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You Might Be Hurting Your Adopted Dog

By Jason Trainer  •  October 5, 2020  •  

Most owners are all about adopting dogs. What better than saving a dog’s life and giving it a home!

Unfortunately, you may be doing your family and the dog disfavor. In many cases, the dog’s history is unknown. Depending on the history, it may have developed some sort of behaviour issue, most likely doesn’t have any training, or may have never even lived in a home setting (street dogs).

Some things to look for before adopting a dog are:

• Proper screening process to ensure you’re are a good fit for that particular dog

• Rescue is honest about the dogs issues

• Rescue offers training, a trainer or advice

• Rescue is clean

• Staff is educated

• Make sure they aren’t taking and giving dogs quickly for profit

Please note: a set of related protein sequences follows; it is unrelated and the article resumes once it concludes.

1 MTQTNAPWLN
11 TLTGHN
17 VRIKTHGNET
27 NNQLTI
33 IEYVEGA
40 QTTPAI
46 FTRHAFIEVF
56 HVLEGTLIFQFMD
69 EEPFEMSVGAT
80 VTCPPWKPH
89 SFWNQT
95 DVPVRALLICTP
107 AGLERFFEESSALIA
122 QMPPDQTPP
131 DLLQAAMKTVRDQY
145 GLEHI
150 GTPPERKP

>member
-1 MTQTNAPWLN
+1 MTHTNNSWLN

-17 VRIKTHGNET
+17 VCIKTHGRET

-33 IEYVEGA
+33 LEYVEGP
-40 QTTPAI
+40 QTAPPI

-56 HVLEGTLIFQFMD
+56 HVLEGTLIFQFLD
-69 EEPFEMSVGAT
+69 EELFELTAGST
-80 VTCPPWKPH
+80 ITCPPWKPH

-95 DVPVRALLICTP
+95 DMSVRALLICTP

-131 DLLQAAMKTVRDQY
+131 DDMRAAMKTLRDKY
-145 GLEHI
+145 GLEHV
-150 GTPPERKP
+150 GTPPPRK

It is very important that the above are looked at. There are many rescues that are rescuing as many dogs as possible and putting them into incapable homes.

Yes, it may feel good to know you’re saving a dog’s life. But are you? Are you prepared for what may be coming?

Most of the time rescue dogs are riddled with behavioural issues and if you can’t afford training or don’t have the time to offer that dog the proper lifestyle (no its not by coddling and feeling sorry for the dog that's the last thing they need) things can get ugly very quickly.

We’ve seen rescue dogs take over homes who aren’t experienced enough, some dogs jump from home to home and then end up being put down because of this.

——> Our message here is this: if you are inquiring about a rescue or even a puppy from a breeder please understand it doesn’t end there. It's just the beginning. Be prepared for behaviour issues, preplan obedience or behavioural modification training with a reputable company, discuss rules and boundaries in the home with family members (this will be one of the most important aspects), crate train, and make TIME!

We aren't saying not to adopt a rescue dog, but please do it properly and don’t fall for the commercials and advertisements to feel pressured to adopt. Take your time and plan ahead.

Adopting or buying a dog impulsively is never a good idea.

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